Like most undocumented immigrants, Jesús Vera does not have health insurance. Like many low-income workers, he suffers from diabetes. And like far too many uninsured people, he had to pay $100 cash each time he visited a clinic, returning multiple times for various tests and losing a day’s work each time. It was unendurable.
Then Jesús found PACH.
PACH (Phoenix Allies for Community Health) is a volunteer-led nonprofit that provides free health care to the uninsured: undocumented immigrants, refugees and the working poor. The west Phoenix clinic sees around 30 to 40 patients a week, and its bilingual volunteer nurses and physician assistants also conduct numerous house calls.
“[PACH] has helped me a lot,” Jesús says through a translator, “because I didn’t know I was a diabetic, and now I’m taking medicines for it, and it’s very expensive… Here I’m not paying anything. So if I have money I give a donation.”
Even on a tight budget, PACH’s level of care far exceeds that of the average public health clinic – and even the average upscale private physician’s office.
PACH’s staff frequently spend an hour with a patient, addressing all their physical and emotional needs. “There are layers and layers of challenges that our undocumented neighbors face,” says co-founder and registered nurse Jason Odhner. “If someone has a deportation hearing coming up, or they’ve been exploited by an unscrupulous employer who never paid them for their last three weeks of work, or they’re subject to sexual harassment at work and they’re afraid to speak out… The idea that we can just throw pills at that and make them healthy is absurd. They need and deserve a very complex level of comprehensive care.”
So PACH emphasizes holistic care, including naturopathy and acupuncture. They have a life coach/hypnotherapist/reiki practitioner and a woman who conducts sound-healing sessions steeped in native traditions. “The patients love them,” Odhner says. “They’re both native Spanish speakers [so] they’re a lot more sensitive and culturally competent on these complex issues than other people would be. ”
In addition, PACH educates patients and the community on health issues such as diabetes. The clinic also offers tests like EKGs and blood work onsite, saving patients like Jesús from having to take time off work to go to separate facilities.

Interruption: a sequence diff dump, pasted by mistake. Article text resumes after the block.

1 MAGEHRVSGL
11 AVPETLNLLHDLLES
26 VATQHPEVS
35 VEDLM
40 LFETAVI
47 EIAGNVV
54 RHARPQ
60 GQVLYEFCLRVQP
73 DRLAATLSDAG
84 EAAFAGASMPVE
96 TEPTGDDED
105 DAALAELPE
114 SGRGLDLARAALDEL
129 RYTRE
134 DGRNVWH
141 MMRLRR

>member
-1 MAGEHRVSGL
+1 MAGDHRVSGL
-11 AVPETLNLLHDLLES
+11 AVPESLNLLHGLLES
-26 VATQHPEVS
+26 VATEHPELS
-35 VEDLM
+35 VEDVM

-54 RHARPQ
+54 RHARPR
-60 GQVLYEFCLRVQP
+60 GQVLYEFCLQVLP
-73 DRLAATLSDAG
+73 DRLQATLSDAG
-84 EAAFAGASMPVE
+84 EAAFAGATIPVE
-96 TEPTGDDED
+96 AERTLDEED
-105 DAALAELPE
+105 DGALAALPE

“The most important thing for us is to prove that it’s possible to provide exceptionally high standards of care even to patients who face a lot of barriers.”
PACH understands the immigrant community’s needs because it grew out of the immigrant rights movement. The founders were originally street medics providing medical support at rallies such as the SB 1070 protests.
“Through that work, we realized there was a really critical need for helping this population,” Odhner says.
Uninsured and undocumented people, he explains, often put off seeing s doctor because they don’t have money, are afraid of deportation, and feel daunted by the language barrier. That means uninsured people with diabetes, high blood pressure and high cholesterol typically worsen until they’re forced to rush to an ER with a heart attack, stroke, or other potentially deadly condition.
PACH enables uninsured people to get treated early and inexpensively, helping prevent severe problems in the future. That greatly benefits the patients and their families, and it saves hospitals millions of dollars.
But for PACH volunteers, their patients’ well-being is their primary purpose. “The most important thing for us is to prove that it’s possible to provide exceptionally high standards of care even to patients who face a lot of barriers,” Odhner says. “We have a moral duty as a society to provide good-quality primary care for our neighbors.”
To learn more about seeking care, volunteering, or donating to PACH, please visit their website.